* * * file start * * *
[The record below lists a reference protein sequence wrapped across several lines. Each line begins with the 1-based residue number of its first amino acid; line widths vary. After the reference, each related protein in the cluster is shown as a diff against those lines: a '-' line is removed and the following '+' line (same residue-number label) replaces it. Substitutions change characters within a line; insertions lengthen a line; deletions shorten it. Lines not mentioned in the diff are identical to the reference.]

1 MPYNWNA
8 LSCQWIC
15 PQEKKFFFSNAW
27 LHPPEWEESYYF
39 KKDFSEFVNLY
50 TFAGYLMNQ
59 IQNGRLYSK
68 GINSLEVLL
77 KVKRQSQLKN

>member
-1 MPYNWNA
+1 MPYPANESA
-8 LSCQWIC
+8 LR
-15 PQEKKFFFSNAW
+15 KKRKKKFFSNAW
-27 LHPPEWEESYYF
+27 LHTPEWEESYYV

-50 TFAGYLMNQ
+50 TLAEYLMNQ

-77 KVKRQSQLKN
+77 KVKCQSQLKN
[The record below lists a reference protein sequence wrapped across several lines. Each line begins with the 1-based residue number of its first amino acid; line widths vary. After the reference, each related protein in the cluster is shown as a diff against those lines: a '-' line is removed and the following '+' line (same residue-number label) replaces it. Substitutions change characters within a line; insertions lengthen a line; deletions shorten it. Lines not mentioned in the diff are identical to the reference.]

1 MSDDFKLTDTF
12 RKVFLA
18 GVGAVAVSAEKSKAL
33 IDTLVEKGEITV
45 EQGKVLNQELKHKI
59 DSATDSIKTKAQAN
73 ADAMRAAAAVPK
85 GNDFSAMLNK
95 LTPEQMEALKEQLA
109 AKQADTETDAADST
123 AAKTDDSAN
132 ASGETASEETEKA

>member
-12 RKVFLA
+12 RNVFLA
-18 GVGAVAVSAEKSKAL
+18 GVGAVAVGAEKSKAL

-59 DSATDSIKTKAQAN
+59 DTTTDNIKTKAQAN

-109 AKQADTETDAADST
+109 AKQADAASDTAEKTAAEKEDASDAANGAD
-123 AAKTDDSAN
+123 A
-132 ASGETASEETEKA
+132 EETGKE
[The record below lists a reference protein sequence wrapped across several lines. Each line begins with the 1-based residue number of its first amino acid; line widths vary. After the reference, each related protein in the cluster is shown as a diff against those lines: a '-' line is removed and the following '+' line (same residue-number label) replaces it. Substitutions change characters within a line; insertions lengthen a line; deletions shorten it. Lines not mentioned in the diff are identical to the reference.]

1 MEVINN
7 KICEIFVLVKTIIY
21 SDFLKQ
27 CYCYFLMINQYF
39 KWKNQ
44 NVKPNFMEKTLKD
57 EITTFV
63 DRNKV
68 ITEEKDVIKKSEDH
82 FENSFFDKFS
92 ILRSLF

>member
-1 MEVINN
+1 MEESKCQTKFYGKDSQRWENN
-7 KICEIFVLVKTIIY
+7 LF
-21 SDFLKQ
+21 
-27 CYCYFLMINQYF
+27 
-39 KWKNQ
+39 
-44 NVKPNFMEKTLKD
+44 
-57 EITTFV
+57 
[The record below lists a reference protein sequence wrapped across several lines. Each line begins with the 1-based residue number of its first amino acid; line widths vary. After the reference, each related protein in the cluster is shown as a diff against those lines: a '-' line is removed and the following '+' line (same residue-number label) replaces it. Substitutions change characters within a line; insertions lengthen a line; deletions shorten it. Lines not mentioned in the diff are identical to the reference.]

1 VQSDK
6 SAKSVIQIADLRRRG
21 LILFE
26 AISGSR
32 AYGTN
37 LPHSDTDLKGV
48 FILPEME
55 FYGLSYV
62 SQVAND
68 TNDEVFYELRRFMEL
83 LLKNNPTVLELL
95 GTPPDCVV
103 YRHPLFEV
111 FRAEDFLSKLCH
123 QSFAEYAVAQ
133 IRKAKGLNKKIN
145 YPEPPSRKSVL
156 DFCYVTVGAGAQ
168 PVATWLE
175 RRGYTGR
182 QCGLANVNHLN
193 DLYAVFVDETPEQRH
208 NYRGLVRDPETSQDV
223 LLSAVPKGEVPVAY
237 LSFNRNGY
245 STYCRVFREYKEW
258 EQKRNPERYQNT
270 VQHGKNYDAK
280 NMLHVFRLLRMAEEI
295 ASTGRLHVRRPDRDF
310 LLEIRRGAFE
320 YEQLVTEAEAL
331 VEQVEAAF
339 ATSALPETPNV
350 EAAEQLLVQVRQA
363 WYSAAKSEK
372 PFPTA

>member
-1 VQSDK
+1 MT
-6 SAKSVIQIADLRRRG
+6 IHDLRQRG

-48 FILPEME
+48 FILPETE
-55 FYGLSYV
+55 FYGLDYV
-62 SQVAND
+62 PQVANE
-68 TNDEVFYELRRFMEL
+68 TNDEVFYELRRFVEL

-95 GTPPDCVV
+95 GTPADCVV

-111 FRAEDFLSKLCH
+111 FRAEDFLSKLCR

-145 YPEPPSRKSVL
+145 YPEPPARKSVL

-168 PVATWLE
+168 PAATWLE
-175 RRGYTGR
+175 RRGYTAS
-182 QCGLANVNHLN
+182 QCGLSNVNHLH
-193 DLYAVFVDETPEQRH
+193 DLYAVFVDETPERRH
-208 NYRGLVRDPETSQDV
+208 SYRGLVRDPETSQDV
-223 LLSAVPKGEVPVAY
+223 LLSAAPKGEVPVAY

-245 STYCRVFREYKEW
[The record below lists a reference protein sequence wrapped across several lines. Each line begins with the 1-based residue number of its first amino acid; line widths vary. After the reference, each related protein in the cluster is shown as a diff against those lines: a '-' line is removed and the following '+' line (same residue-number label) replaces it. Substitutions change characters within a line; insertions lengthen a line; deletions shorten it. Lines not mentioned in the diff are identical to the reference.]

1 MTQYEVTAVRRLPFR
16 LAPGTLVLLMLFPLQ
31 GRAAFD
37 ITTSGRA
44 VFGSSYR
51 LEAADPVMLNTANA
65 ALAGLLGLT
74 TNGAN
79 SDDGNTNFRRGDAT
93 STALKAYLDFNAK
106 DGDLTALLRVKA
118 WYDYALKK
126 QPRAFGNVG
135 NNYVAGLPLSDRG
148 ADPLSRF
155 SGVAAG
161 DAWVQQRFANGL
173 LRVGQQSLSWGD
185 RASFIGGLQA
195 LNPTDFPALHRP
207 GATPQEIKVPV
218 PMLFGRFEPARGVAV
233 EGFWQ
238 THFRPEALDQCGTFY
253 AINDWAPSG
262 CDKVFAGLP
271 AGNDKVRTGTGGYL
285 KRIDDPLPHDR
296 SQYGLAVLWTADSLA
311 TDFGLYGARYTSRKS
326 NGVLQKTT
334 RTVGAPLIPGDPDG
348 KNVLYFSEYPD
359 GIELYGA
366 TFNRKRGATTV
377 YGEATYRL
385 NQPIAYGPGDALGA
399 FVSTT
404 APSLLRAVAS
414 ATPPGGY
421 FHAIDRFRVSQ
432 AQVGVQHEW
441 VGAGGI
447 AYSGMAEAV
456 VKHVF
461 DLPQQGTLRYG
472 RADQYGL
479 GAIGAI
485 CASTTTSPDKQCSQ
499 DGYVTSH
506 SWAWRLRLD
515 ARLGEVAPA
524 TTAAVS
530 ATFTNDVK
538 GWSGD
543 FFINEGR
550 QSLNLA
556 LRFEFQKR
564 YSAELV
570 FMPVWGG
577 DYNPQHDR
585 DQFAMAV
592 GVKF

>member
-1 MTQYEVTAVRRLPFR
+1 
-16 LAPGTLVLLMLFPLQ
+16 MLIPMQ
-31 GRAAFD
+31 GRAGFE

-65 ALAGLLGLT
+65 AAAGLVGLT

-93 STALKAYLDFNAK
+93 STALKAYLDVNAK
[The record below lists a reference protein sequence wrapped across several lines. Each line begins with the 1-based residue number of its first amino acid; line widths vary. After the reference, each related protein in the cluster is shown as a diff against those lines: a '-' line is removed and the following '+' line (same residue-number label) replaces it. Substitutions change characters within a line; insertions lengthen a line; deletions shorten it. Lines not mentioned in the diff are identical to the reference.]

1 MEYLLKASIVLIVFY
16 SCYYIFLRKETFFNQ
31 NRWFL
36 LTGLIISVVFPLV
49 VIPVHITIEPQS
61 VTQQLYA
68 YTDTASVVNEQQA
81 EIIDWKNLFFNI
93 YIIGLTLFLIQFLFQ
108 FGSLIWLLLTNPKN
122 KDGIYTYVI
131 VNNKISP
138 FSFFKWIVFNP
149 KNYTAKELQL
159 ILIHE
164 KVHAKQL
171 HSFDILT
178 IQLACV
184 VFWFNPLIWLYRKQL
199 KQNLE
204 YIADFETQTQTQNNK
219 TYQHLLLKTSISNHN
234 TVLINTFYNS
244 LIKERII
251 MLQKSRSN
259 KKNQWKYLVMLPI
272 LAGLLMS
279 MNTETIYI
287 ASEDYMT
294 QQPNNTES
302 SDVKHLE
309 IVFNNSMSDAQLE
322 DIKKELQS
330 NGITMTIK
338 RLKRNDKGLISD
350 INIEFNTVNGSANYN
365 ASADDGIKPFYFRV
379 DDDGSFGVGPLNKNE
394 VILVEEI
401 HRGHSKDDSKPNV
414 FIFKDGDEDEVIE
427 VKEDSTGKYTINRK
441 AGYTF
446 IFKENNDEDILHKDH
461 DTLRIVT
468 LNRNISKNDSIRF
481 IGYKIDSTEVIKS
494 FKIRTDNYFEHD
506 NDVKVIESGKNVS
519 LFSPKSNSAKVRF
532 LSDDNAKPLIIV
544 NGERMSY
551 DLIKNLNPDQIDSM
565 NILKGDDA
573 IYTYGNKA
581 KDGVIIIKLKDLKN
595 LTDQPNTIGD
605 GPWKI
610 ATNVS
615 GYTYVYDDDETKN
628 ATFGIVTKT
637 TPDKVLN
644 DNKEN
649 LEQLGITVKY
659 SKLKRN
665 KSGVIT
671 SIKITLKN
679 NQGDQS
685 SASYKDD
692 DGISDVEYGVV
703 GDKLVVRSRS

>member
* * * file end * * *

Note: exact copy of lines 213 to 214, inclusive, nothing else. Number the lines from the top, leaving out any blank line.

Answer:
+1 
-16 LAPGTLVLLMLFPLQ